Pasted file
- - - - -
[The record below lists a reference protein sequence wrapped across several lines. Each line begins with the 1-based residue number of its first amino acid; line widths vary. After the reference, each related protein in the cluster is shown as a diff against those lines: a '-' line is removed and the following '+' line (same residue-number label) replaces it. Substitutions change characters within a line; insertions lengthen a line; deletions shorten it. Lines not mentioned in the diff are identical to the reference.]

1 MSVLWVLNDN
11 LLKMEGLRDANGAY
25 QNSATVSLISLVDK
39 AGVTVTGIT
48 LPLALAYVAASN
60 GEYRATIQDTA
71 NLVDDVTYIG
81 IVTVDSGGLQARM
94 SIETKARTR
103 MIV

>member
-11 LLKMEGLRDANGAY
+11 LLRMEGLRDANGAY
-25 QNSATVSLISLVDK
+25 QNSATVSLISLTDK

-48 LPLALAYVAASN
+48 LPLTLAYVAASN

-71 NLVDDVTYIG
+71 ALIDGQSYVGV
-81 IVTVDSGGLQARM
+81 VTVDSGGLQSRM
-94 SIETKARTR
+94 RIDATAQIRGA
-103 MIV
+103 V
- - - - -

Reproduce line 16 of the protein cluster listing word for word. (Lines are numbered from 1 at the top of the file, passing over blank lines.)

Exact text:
+25 QNSATVSLISLTDK